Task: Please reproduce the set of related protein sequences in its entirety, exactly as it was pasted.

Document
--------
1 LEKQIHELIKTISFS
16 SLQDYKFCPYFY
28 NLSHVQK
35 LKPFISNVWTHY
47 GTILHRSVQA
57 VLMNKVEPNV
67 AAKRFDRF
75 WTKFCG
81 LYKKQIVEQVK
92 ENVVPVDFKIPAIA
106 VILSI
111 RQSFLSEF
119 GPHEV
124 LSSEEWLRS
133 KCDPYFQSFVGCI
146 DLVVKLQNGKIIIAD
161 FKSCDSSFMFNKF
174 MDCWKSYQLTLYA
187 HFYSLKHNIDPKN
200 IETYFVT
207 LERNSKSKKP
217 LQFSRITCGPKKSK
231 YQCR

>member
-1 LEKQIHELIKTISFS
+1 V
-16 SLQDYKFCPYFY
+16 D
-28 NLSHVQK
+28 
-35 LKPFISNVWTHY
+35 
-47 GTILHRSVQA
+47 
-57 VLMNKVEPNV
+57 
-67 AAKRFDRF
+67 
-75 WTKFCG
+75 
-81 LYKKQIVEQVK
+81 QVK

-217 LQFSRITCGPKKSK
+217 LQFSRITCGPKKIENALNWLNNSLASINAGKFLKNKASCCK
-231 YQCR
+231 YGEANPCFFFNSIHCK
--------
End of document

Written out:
1 LEKQIHELIKTISFS
16 SLQDYKFCPYFY
28 NLSHVQK
35 LKPFISNVWTHY
47 GTILHRSVQA
57 VLMNKVEPNV
67 AAKRFDRF
75 WTKFCG
81 LYKKQIVEQVK
92 ENVVPVDFKIPAIA
106 VILSI
111 RQSFLSEF
119 GPHEV
124 LSSEEWLRS
133 KCDPYFQSFVGCI
146 DLVVKLQNGKIIIAD
161 FKSCDSSFMFNKF
174 MDCWKSYQLTLYA
187 HFYSLKHNIDPKN
200 IETYFVT
207 LERNSKSKKP
217 LQFSRITCGPKKSK
231 YQCR

>member
-1 LEKQIHELIKTISFS
+1 V
-16 SLQDYKFCPYFY
+16 D
-28 NLSHVQK
+28 
-35 LKPFISNVWTHY
+35 
-47 GTILHRSVQA
+47 
-57 VLMNKVEPNV
+57 
-67 AAKRFDRF
+67 
-75 WTKFCG
+75 
-81 LYKKQIVEQVK
+81 QVK

-217 LQFSRITCGPKKSK
+217 LQFSRITCGPKKIENALNWLNNSLASINAGKFLKNKASCCK
-231 YQCR
+231 YGEANPCFFFNSIHCK